"Finding Chlamydiae in this environment was completely unexpected... And of course begged the question, what on earth were they doing there?"
The deepest reaches of the Arctic Ocean contain one of the most desolate environments on our entire planet. It is known as Loki’s Castle, a large field of hydrothermal vents on the sea floor that’s extremely low in oxygen and high in pressure — and a very difficult place for any organisms to survive.
But to the surprise of scientists recently digging in the sediment there, they found what appear to be new species of bacteria: the kind commonly related to chlamydia.
Scientists collected the new strains of chlamydia-related bacteria from sediment several feet beneath the Arctic Ocean’s sea floor — which is two miles below the surface. They analyzed DNA from 68 samples and found that 51 of them contained Chlamydiae, the collective term for chlamydia and other related bacteria.
According to Smithsonian, researchers found multiple strains of chlamydia bacteria that are typically known for causing sexually-transmitted infections in humans and animals. It’s an unexpected discovery that has left scientists baffled.
“Finding Chlamydiae in this environment was completely unexpected,” Jennah Dharamshi, the lead author of the new study and a PhD researcher at Sweden’s Uppsala University, said. “And of course begged the question, what on earth were they doing there?”
Because Chlamydiae typically depend on living host organisms to survive, researchers are astounded that the newly discovered strains had learned how to live in isolation.
According to the new study published last week in the journal Current Biology, the Chlamydiae bacteria found on the floor of the Arctic Ocean were in fact “abundant, diverse and active.”
Furthermore, the researchers happened upon this abundance of Chlamydiae by accident. The international team of scientists had been using probes to find microbes that live well below the ocean’s surface.
They used metagenomic data, which collectively sequences the genetic makeup of all organisms that live in an environment. This allows them to scope out diverse microbial life without the need to grow them in the lab.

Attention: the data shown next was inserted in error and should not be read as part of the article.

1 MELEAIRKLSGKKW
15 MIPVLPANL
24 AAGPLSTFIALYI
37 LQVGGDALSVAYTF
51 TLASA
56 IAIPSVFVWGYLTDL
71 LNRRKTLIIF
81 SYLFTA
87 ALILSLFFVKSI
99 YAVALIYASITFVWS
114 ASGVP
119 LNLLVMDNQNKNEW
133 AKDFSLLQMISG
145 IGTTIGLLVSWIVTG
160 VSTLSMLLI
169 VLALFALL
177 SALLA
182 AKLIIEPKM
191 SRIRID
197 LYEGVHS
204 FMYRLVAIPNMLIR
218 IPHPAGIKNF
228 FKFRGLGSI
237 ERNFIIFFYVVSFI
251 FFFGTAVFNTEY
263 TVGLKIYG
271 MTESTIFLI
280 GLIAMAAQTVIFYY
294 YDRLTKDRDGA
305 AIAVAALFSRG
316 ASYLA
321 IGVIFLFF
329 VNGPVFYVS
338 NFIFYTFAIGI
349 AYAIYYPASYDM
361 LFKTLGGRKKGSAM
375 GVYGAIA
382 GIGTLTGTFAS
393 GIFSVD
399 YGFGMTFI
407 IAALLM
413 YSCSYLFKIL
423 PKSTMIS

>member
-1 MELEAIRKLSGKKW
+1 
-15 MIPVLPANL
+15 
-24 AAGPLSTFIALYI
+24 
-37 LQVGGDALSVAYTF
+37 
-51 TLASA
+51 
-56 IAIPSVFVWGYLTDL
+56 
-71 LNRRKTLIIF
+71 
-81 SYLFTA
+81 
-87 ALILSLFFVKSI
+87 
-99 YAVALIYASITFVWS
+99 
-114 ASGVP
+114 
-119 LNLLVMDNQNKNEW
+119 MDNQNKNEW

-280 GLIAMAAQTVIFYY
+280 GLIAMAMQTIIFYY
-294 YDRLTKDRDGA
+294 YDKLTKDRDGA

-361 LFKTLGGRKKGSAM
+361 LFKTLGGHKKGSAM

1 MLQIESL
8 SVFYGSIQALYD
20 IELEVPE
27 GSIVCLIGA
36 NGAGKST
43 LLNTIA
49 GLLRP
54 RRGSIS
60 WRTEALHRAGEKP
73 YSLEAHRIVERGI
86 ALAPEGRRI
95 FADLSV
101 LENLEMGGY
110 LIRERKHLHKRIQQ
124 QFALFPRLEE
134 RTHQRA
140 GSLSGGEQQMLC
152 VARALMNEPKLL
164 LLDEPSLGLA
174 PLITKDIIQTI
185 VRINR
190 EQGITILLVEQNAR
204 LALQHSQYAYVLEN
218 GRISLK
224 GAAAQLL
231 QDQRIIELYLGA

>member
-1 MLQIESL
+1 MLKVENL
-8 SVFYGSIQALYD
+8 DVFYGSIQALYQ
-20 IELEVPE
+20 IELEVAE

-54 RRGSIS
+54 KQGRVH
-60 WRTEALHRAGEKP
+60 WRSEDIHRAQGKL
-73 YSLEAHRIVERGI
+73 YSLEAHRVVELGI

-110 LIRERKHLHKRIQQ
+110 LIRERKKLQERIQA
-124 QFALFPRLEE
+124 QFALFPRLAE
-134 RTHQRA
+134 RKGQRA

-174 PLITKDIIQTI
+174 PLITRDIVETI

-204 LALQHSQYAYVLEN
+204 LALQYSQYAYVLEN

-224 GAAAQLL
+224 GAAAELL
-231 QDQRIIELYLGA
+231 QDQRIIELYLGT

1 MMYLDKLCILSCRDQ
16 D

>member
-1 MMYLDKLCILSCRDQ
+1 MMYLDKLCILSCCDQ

“The vast majority of life on earth is microbial, and currently most of it can’t be grown in the lab,” Thijs Ettema, a microbiology professor at Wageningen University and Research in the Netherlands who was involved in the research.
“By using genomic methods,” Ettema added, “we obtained a more clear image on the diversity of life. Every time we explore a different environment, we discover groups of microbes that are new to science. This tells us just how much is still left to discover.”
In addition, the exceptional abundance of the chlamydia-related bacteria suggests that they could have a significant role in the deep Arctic sea’s ecosystem.
“Chlamydiae have likely been missed in many prior surveys of microbial diversity,” co-author Daniel Tamarit, a biologist at Uppsala University, explained. “This group of bacteria could be playing a much larger role in marine ecology than we previously thought.”
But how did the Chlamydiae survive the harsh environment of the deep Arctic in the first place? Researchers suspect that the strains of bacteria living deep in the frigid ocean might “require compounds from other microbes living in the marine sediments.”
Researchers were unable to conduct further tests since it would be difficult to replicate the deep Arctic environment in a lab setting.
Nevertheless, the study has certainly challenged the scientists’ notions of how Chlamydiae can survive in our world. Not only that, the discovery will also help researchers understand the evolution of Chlamydiae and how it adapted to become the disease that affects humans around the world today.
Next, learn about how scientists are discovering organisms like 40,000-year-old worms in the Arctic ice — and bringing them back to life. Then, take a look at some of the most incredible Arctic animals.